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Off-Year Election Tough To Call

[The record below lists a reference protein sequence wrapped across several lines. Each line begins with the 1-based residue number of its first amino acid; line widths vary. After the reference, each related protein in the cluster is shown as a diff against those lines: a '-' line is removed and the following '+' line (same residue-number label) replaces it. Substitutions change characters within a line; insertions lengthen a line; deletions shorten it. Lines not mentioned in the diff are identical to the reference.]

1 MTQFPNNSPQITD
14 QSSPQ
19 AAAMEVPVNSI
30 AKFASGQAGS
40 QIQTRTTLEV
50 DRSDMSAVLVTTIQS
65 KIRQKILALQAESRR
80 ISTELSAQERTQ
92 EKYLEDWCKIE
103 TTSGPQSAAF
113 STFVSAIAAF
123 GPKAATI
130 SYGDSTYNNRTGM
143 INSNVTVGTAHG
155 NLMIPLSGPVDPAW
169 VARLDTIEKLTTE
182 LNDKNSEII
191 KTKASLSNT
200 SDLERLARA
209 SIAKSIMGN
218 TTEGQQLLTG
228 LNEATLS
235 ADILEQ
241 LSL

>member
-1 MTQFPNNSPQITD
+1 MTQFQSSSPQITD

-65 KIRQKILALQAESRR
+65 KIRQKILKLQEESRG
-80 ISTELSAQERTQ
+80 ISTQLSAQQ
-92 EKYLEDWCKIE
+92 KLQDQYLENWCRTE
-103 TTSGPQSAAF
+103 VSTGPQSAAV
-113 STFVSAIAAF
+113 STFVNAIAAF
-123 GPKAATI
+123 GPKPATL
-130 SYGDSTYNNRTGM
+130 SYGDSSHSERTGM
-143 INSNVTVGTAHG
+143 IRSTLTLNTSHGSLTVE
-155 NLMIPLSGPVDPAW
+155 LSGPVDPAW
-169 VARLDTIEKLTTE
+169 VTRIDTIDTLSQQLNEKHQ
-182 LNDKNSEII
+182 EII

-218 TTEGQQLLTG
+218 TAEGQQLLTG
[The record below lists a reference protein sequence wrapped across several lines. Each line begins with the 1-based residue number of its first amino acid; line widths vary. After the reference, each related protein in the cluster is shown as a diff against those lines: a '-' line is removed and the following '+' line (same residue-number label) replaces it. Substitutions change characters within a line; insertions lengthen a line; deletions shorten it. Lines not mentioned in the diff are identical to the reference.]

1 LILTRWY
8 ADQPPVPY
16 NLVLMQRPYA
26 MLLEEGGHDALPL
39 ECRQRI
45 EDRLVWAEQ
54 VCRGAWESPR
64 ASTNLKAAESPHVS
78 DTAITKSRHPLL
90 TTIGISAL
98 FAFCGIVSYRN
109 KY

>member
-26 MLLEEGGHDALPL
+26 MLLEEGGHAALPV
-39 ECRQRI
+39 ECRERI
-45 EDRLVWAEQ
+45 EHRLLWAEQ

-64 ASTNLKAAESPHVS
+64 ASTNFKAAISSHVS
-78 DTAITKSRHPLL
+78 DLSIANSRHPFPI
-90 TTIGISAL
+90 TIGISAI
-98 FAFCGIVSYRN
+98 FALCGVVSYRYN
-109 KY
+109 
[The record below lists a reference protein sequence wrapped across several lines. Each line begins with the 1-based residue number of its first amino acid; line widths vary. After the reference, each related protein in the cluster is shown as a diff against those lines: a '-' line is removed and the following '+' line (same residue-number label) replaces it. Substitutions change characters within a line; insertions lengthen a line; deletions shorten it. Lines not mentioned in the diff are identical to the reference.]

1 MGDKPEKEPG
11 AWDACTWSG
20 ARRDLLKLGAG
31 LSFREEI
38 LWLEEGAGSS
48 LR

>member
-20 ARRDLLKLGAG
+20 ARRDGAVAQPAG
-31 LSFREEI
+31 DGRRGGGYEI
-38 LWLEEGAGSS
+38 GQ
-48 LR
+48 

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Voters in Washtenaw County and across the nation will go to the polls Tuesdayin'what is traditionally referred to as an "off-year" eleetion. Tbrnouts in such elections are generally low, especially in comparison' with Presidential elections with their higher drawing cards. Already one of the most politically historie years in our nation's history, 1974 might turn out to be "off.' the usual offyear predictions. In a year when political and economie turmoil have been the rule rather than the exception, political barometers are registering turnout predictions that range from significantly higher voter turnout to dismally lower electoral interest. Politica! cynicism and distrust of office-seekers might tend to put voters in a what-does-it-matter frame of mind, goes one theory; another theory has it that increasing concern with the state of the economy and the nation might pique otherwise lagging interest. "How about an 'I don't know'?" was the first response of State Elections División Director Bernard J. Apol when asked for his forecast. "Who knows if people are turned on or turned off?" he wondered. Apol said state registration records show some C785,000 voters on the books, but he cautioned that there is no way oi knowing how many of them are actually voters. He pointed out that a change in registration recording procedures two years ago eliminated automatic cancellation of registrations if voters hadn't voted within the previous two years, so many ñames may now be carried on local clerks' lists long after voters have moved or otherwise ceased to be potential voters. He did say he estimates between 2 650 000 and 2,750,000 voters will go to the' polls Tuesday, a figure that falls short of 60 per cent of the statewide registration total. Apol said the economie situation as well as "vigorous" voter interest in local Congressional races may help to raise what he said were "dismal" predictions from sorhe quarters about Tuesday's statewide turnout. Conceding that his prediction is "considerably higher" than some, he said some forecasts are calling for only 2 200 000 votes. In the last off-year election in 1970, Apol said some 2,656,000 of the state's 3, 969,000 voters went to the polls - more' than 66 per cent. In 1972, a Presidential year, more than 73 per cent voted. Washtenaw County Clerk Robert M. Harrison reported that some 152,187 ' ers are registered for this election, a .jump of more than 12.000 voters tered since the August primary, when 139,802 were eligible to cast bailo ts. The last off-year election in the county ♦ in 1970 was before 18 to 21-year-olds were eligible to vote. Some 99,495 voters were registered for that election, and 66.2 per cent actually cast ballots. Harrison said he doesn't expect the turnout percentage to be much different from the 1970 figure. Livingston County Clqrk Joseph Ellis agrees with Harrison's prediction of an approximately 70 per cent voter turnout. Ellis said interest in seVeral local contests as well as two circuit judge races in that county should help draw well from the county's 34,674 registered voters. Ann Arbor City Clerk Jerome S. Weiss, who has come under political fire over availability of voter registration stations, is expecting a "good sized turnout." The city's 80,111 registered voter count, said Weiss, reflects a jump of more than 9,600 over the number registered for the August primary. In the 1970 off-year election (again, before collegeage young people were eligible to vote), 31,225 of the city's 46,689 registered voters cast ballots. Both the county and the city registered extremely high turnouts in the 1972 Presidential election, when nearly 80 per cent of.the city's voters and some 77 per cent of county voters went to the polls. That was the year that Geörge McGovern won Ann Arbor, although he didn't win much else. This year, a Congression al race involving a young worker ir McGovern's national 1972 campaign - John S. Reuther - might spark some votër interest. Reuther, attempting to unseat Republican Marvin L. Esch, is one of many new young Democratie faces hopeful of capitalizing on the year's turmoil to make a national Democratie sweep. Weiss sees intense city interest in a controversial preferential voting question on the city ballot. The proposal would change the method of mayoral election and, many feel, strengthen the voice of the city's Human Rights Party. Ann Arbor League of Women Voters and both major pofitical parties indicated they're ready to assist in the effort to get out the vote. The League will provide voter information all day election day only. Telephones are 761-0978, 971-7985 and 662-8514, and they will be "womanned" all day from 7 a.m. to7p.m. County Republicans will assist with rides to the polls, babysitting or "whatever service we can" said a party worker. That telephone number is 6622721. City Democrats can be reached at 6656529 or 994-3220 on election day. They will provide voting and poll information I and will put callers in touch with people I who can provide rides to the polls, 1 bysitting and other voter assists. I